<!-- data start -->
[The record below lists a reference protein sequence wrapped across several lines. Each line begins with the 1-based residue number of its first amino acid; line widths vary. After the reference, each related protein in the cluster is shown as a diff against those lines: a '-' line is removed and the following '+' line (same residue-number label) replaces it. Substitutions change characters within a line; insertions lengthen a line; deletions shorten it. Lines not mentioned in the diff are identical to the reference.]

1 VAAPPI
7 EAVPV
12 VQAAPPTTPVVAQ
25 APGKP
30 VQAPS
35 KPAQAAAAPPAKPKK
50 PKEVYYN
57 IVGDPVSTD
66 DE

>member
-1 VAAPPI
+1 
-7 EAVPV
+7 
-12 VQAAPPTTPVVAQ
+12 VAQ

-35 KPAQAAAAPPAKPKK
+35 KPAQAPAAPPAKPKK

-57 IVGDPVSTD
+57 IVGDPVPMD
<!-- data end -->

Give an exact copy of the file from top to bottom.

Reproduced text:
[The record below lists a reference protein sequence wrapped across several lines. Each line begins with the 1-based residue number of its first amino acid; line widths vary. After the reference, each related protein in the cluster is shown as a diff against those lines: a '-' line is removed and the following '+' line (same residue-number label) replaces it. Substitutions change characters within a line; insertions lengthen a line; deletions shorten it. Lines not mentioned in the diff are identical to the reference.]

1 VAAPPI
7 EAVPV
12 VQAAPPTTPVVAQ
25 APGKP
30 VQAPS
35 KPAQAAAAPPAKPKK
50 PKEVYYN
57 IVGDPVSTD
66 DE

>member
-1 VAAPPI
+1 
-7 EAVPV
+7 
-12 VQAAPPTTPVVAQ
+12 VAQ

-35 KPAQAAAAPPAKPKK
+35 KPAQAPAAPPAKPKK

-57 IVGDPVSTD
+57 IVGDPVPMD